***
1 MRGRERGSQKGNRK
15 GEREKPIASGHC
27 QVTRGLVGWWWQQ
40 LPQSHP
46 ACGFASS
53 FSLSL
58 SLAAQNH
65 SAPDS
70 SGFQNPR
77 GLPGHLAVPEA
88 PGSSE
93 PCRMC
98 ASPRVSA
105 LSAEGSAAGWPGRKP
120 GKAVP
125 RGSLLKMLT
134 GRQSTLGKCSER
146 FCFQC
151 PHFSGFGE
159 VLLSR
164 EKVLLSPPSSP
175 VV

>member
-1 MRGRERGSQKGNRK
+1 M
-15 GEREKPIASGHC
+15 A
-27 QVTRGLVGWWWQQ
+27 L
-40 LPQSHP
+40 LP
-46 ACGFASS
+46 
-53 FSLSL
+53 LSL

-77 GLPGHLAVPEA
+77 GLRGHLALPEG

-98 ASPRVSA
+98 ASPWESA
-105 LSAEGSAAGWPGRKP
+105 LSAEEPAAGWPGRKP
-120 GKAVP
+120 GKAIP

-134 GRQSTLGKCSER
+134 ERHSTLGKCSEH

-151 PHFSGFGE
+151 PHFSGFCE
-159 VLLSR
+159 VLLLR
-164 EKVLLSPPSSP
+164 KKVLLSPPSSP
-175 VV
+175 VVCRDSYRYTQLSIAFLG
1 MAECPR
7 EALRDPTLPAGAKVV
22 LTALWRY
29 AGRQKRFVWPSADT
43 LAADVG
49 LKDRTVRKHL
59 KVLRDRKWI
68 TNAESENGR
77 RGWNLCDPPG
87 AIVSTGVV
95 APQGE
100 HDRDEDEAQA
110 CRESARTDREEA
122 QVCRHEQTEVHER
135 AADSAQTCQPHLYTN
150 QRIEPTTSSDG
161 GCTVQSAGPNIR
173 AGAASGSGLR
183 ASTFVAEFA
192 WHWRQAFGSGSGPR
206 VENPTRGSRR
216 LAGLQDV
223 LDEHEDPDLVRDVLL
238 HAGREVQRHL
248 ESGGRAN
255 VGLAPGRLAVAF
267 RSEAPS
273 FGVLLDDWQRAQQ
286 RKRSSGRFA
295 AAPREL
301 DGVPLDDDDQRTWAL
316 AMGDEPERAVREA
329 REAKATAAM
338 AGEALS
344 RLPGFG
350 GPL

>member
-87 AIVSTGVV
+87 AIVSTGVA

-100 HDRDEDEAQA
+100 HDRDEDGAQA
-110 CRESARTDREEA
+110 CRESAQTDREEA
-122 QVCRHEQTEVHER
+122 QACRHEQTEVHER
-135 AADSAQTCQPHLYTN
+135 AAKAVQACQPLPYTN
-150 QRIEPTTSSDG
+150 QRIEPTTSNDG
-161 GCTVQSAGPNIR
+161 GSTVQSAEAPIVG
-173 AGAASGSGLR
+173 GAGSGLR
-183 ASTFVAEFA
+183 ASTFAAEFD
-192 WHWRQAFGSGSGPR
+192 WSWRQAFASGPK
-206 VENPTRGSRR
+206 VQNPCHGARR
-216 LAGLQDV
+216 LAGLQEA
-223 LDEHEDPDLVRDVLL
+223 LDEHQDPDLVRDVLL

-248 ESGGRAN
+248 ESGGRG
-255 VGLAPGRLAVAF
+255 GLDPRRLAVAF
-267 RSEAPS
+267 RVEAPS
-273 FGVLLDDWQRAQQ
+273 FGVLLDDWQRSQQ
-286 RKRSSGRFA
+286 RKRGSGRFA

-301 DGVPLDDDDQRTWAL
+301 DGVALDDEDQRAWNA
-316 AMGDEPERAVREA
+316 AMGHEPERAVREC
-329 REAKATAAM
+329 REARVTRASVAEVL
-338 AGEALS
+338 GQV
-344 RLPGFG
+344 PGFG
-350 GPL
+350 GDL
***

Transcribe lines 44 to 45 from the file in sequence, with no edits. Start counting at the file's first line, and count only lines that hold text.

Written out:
-134 GRQSTLGKCSER
+134 ERHSTLGKCSEH